Kia telluride 2020
review

2020 Kia Telluride review

Overseas drive

Kia’s largest-ever SUV has won awards globally and in North America. Here’s hoping it comes to Australian showrooms.
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The Kia Telluride name might not roll off the tongue easily in Australia, but it’s a big deal in its homeland of North America.

Bumper to bumper, the Kia Telluride is longer and wider than a Toyota LandCruiser 200 Series and has a roomier interior. It is primarily designed for on-road rather than off-road use, despite being named after a ski resort in Colorado.

Think of it as Kia’s answer to the Cadillac Escalade or Audi Q7.

We got to drive the 2020 Kia Telluride late last year as part of the testing schedule for the 2020 World Car of the Year awards. The Kia was one of the fleet of WCOTY contenders assembled ahead of the 2019 Los Angeles Auto Show for jurors to drive.

We were fortunate enough to test the US-made Kia Telluride and its twin under the skin, the South Korean-made Hyundai Palisade, back-to-back over the same demanding roads. You can read that review here.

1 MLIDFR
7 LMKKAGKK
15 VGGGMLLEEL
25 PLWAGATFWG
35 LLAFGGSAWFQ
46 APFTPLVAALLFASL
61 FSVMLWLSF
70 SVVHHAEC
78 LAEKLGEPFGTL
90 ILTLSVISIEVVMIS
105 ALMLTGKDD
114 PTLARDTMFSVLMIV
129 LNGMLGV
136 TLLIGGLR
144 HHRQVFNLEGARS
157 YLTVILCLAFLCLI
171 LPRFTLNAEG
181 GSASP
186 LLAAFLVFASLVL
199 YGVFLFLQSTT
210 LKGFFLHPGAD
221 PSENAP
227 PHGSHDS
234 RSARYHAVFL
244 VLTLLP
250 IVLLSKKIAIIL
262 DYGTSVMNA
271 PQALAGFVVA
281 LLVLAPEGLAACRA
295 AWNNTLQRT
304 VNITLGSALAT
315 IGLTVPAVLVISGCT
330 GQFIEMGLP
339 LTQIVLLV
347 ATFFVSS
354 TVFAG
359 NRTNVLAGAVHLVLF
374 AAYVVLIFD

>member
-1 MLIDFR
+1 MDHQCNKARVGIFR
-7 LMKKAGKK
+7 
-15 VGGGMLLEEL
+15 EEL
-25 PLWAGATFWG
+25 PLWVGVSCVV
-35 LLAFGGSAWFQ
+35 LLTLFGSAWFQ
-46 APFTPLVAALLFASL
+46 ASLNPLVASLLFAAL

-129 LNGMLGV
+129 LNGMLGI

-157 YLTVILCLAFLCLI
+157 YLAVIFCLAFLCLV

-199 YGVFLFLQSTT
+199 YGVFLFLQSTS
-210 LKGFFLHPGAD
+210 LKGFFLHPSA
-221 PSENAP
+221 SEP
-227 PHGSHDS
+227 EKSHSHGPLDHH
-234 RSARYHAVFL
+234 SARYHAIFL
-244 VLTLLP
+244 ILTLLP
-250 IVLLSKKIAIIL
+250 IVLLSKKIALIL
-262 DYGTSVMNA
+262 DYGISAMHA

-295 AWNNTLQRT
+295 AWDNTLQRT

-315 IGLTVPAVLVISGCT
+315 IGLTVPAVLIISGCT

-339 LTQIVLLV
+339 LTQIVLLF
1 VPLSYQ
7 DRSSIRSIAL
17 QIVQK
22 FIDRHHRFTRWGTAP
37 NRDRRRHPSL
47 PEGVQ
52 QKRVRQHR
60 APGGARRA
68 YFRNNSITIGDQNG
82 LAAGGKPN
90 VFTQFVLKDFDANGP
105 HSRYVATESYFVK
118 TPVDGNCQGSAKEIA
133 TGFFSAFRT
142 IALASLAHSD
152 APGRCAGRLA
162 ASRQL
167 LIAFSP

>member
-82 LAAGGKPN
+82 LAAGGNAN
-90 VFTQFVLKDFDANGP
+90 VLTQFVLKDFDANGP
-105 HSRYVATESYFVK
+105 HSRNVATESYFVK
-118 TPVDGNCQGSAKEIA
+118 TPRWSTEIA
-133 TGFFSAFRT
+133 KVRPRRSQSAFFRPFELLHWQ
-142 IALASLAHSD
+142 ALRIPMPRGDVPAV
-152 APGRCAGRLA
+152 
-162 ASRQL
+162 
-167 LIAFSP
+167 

We didn’t bring you these road tests until now as we weren’t sure if the vehicles were coming to Australia. Both Hyundai and Kia are yet to formally confirm if these giant SUVs will make it to local showrooms, but both are on their wish lists. If successful, we could see one or both of them here within the next 12 months.

Price is not yet confirmed, but in the US these large SUVs cost between the equivalent of $50,000 and $70,000, which would position them above the current Kia Sorento and Hyundai Santa Fe ranges.

In the US, the Kia Telluride is available with two seating configurations: an eight-seater (two-three-three), or a seven-seater (two-two-three) with a massive walk-through to the third row.

There is a wireless smartphone-charging mat, six USB power ports (two per row), and air-conditioning vents to all three rows.

Top-end models also come with two sunroofs – one above the front seats and a larger one above the second row – matte woodgrain trim (which gives the cabin a Range Rover feel), mood lighting (64 colour options) throughout the cabin at night, and 10-speaker Harman Kardon premium audio, Apple CarPlay, Android Auto and embedded navigation.

Other mod cons on top-end models include leather seats (heated and cooled in the front row), a digital instrument display (bordered either side by analogue dials) and a 10.25-inch touchscreen for infotainment.